By K. Kannan and Dr. Sushma Batra :
While cinema remains a powerful medium to reflect the happenings in society, it has also been a medium which is caught between the real and the surreal. And therefore, fact and fiction, reality and imagination or real life and reel life move about in films as characters entertaining people, educating them or transporting them to a different world altogether. While there are people who believe in the power of cinema to change the world, there are others who say that its chief purpose is to entertain people.
And so, the disability experience too has been twisted and distorted to suit the dynamics of entertainment by many film-makers across the globe. And there have been some who have used films to highlight the reality of the disability experience and the diversity it brings to the world, how coping-up mechanisms highlight the triumph of spirit over the body and so on.
The imagery surrounding disability in films swings between these two extremes – pity, fun, carcicaturing, sympathy, lampooning and awesome heroism are at one end of the spectrum while discrimination, coping-up, emotional swings and aspirations of the human soul are at the other end. And the world over, cinema has either been charitable towards people with disabilities, pitying or laughing at them or portraying their concerns with real sensitivity.
Whether Hollywood or Bollywood, the trend is very much the same. In films that revolve around disability as a theme, there are efforts to portray the problem and potential of persons with disability but in countless other films, disability is a tool to enhance the appeal of the script, to dramatise it and to build up the heroic image of the lead character of the film. And therefore, the hero becomes a champion of the downtrodden.
India too has been part and parcel of this film-making extreme that disability is subject to. In some films like “Guide” made in the sixties, a blind man is portrayed as a saint reflecting a worldwide trend of equating blindness with sainthood, a person on a wheel-chair attracts sympathy for a variety of reasons including the fact that he is more human than the others in society.
However, the portrayal of disability in such films is hardly realistic. For example, a lady wearing a saree and seated on a wheel-chair is shown in such a manner that the sari hardly looks crumpled – the daily struggle of a lady sitting on a wheel-chair and wearing a saree is different. And then there are films where the wheel-chair is actually a pretense on part of the hero. In fact, a physically challenged person is shown as getting cured using natural medicine in a Hindi film made in the eighties.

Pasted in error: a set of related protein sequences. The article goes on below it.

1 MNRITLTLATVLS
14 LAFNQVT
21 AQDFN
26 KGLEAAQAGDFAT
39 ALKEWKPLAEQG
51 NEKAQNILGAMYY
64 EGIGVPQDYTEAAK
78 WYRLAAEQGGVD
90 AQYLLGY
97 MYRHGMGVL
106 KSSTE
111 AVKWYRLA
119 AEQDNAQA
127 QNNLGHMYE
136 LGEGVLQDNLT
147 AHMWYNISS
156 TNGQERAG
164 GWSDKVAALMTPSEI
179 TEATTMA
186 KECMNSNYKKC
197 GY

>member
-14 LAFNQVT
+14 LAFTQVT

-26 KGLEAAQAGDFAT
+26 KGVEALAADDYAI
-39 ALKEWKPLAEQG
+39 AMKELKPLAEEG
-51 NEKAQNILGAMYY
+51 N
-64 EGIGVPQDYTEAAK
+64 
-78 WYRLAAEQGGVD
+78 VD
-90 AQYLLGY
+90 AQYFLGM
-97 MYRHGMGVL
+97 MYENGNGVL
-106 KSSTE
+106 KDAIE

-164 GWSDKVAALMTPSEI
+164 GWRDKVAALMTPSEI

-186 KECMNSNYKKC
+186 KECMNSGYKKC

Enhancing the appeal of the film by over-dramatizing the disabled character is a flaw that almost all film-makers seem to have perfected. And so, in a film like “Shaan”, there is Abdul in a heroic role moving about on the streets singing a song or for that matter, a film like “Aankhen” actually revolved around three blind men robbing a bank.
And then there is an attempt on the part of the script writer and the film-maker to build up the heroism of the lead character in the film by portraying him as a champion of the downtrodden. So, in almost all of the films in which Amitabh Bachchan played a central role, there is a person with a disability who is intimately associated with him, whether it is Rakhee in “Great Gambler” or Nirupa Roy as mother in “Amar, Akbar Anthony”. In fact, the trend began much earlier – witness the young orthopaedically challenged boy in “Dream Girl” or Rajesh Khanna’s handicapped sister in “Saccha Jhoota”.
The attempt on the part of film-makers to look at the position of persons with disabilities in society started with “Deedar”, though it too had an element of sensationalism,what with Dilip Kumar preferring to lose his eyes rather than see his beloved in the arms of another man. But then Dilip Kumar’s acting and the plot of the film which used disability cautiously ensured that the film became a hit.